Hundreds of people gathered in downtown Anchorage on Saturday to call for tougher gun control laws and action against gun violence as a part of the national movement galvanized by a mass shooting at a Florida high school in February.
Demonstrators of all ages in Anchorage clustered at the west end of the snowy Delaney Park Strip in sunny, 30-degree weather to hear speeches and rallying cries from students leading the protest and calling for gun reform. People then walked the strip's perimeter, holding signs that said things like, "ENOUGH," "NEVER AGAIN," and "NO FEAR IN SCHOOL."
These protests — called March for Our Lives — happened all over the country on Saturday. The demonstrations follow the shooting that left 17 people dead at Marjory Stoneman Douglas High School in Parkland, Florida. Those killings have become a flash point in the national conversation about gun control and mass shootings, especially in schools, as students there have loudly demanded change and inspired those elsewhere.
"After Sandy Hook, we expected something to happen, nothing happened. After the nightclub shooting, we expected something to happen, nothing happened. We're just sick and tired," said 18-year-old Dieuleveut Biringanine, a senior at Service High School in Anchorage and one of the march organizers, referring to the mass killing that left 26 dead at Sandy Hook Elementary School in 2012 and the one that left 49 dead at Pulse nightclub in Florida in 2016.
Jenn Hoadley, one of the adults who helped organize the event in Anchorage, said there were an estimated 1,500 people in attendance. Students played music — songs like the Black Eyed Peas' "Where is the Love" and John Lennon's "Imagine" — and used megaphones to rally the crowd with chants.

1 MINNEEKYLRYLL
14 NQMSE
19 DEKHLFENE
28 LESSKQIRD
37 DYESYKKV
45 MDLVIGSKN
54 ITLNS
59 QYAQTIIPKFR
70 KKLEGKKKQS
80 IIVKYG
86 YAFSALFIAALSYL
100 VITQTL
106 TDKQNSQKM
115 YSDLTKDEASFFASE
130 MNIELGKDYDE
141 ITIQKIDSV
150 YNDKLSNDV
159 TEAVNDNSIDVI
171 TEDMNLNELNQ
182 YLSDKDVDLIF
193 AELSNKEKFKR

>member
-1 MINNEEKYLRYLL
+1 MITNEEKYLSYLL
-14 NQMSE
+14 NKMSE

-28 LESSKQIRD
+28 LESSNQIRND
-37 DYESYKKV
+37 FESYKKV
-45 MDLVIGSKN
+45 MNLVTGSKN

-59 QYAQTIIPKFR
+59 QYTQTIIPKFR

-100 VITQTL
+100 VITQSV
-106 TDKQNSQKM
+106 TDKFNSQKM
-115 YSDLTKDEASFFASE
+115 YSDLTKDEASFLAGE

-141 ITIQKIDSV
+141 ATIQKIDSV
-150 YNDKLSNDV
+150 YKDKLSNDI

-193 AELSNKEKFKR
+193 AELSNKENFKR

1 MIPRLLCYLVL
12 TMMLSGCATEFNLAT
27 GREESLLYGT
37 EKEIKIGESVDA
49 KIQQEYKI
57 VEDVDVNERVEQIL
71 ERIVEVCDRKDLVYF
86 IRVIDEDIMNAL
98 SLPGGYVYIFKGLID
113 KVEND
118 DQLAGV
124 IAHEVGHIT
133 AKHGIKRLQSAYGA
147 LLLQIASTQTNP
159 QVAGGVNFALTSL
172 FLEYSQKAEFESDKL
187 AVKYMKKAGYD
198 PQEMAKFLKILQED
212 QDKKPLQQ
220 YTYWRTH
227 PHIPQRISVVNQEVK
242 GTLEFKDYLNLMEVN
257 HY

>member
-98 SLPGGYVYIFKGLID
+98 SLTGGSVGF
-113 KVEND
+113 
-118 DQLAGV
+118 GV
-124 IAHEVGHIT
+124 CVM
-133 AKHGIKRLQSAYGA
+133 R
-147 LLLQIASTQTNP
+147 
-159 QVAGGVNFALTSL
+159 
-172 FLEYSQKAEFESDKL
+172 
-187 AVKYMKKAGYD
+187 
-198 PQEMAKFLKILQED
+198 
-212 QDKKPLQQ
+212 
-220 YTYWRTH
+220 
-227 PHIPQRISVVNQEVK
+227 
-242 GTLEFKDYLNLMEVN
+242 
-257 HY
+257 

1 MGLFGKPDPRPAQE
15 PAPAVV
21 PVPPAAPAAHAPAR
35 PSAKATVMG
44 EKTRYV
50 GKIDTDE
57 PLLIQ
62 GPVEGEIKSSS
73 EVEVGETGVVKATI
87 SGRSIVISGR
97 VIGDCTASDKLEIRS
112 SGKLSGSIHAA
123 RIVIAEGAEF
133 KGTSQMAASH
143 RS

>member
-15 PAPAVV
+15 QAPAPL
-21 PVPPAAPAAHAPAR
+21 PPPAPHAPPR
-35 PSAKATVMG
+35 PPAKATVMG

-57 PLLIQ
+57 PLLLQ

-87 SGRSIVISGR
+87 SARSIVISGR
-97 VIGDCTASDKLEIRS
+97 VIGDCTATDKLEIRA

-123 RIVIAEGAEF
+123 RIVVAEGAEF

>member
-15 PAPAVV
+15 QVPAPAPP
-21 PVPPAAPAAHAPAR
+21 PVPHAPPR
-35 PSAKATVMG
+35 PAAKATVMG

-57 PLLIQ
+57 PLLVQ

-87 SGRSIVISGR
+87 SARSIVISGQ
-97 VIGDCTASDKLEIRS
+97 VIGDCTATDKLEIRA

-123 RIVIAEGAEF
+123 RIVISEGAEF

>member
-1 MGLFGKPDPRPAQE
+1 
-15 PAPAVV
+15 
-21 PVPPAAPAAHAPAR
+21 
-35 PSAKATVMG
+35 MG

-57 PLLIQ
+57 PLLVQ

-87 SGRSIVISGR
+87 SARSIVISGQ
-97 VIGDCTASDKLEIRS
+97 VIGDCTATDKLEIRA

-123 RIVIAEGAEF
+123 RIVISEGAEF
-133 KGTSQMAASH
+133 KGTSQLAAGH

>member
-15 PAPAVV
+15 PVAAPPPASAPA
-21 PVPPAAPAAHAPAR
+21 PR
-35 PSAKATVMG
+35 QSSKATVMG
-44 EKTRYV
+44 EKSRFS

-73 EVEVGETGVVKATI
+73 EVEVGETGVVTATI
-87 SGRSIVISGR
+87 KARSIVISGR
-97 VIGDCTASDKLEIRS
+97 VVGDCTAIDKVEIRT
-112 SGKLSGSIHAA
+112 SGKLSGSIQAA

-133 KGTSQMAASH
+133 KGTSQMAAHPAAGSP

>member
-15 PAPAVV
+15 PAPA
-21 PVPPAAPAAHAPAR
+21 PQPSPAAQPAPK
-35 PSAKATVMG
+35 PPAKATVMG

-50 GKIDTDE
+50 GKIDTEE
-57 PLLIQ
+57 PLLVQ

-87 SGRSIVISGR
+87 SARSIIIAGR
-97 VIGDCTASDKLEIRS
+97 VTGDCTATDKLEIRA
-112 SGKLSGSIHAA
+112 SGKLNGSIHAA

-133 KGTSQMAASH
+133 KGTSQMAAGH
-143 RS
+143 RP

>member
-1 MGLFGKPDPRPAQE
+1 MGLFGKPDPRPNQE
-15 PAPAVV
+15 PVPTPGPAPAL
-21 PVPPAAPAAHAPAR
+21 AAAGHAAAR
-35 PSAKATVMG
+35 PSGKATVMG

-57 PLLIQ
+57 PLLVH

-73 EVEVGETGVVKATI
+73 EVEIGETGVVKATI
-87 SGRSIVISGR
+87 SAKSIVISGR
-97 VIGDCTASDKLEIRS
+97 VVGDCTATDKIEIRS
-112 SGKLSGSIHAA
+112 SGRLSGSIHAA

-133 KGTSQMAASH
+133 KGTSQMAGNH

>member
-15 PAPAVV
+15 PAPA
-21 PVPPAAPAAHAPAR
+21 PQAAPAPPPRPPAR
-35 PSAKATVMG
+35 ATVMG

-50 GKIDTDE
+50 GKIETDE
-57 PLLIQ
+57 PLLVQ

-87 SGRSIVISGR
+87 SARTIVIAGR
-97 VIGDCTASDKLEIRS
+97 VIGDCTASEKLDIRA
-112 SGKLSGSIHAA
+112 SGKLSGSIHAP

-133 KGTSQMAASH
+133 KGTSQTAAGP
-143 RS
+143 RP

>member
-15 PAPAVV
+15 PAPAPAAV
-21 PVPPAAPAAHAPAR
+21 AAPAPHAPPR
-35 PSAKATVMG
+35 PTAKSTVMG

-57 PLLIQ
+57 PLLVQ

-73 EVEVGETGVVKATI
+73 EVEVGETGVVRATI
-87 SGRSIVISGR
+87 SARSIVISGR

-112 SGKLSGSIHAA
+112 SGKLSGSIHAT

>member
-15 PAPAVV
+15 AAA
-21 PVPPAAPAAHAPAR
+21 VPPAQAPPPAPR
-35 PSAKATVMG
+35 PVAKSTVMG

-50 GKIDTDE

Anchorage School District superintendent Deena Bishop was emotional to the point of tears as students were getting ready to start their speeches.
"It's been, what, 20 years since Columbine? I think as an educational leader, I'm just as responsible for what happens in Parkland as the people in Parkland," she said. "Are we doing enough to keep schools safe? I'm amazed at our kids."
One of the students who delivered a speech, 16-year-old West Anchorage High School junior Elsa Hoppenworth, said she and her classmates are tired of feeling helpless.
"Do you know how it feels to have the principal pretend over the intercom that the shooter is walking your way?" she asked the crowd, referring to an active shooter drill at school. "Too many people have been affected by this. Eventually, they'll all become voters."
The Florida school shooting has also brought more criticism against the National Rifle Association. Some companies have cut ties with the NRA since the killings. Others, including Fred Meyer, have announced plans to stop selling guns, or stop selling them to people under 21.
"I'm supporting a more balanced look at the Second Amendment. I don't think any right is paramount," said Kurt Johnson, who was at the march on Saturday. "I think people are getting tired of being pawns in a political game."
Ben Walker, the 2018 Alaska Teacher of the Year, spoke in front of the group and urged young people to use their voices. He recited a verse from Bob Dylan's "The Times They are a-Changin'," to huge cheers.
Students at the Anchorage march said they were inspired to come out to the demonstration by the teenagers in Parkland. They also said the video footage those Florida students took inside their school during the shooting helped launch the movement.
"When we don't see them, we forget about them. It gets to the point where we need to see these horrific things to know they are happening," said 17-year-old Ciana Dragano, a student at East Anchorage High School. "Everybody talks about it after tragedy but (students in Parkland) are really using their position to be heard."
The protests follow walkouts at schools around the country earlier this month, also calling for an end to gun violence.
Since the Sandy Hook shooting in 2012, more than 400 people have been shot in over 200 school shootings, according to The New York Times, and 138 of those people were killed.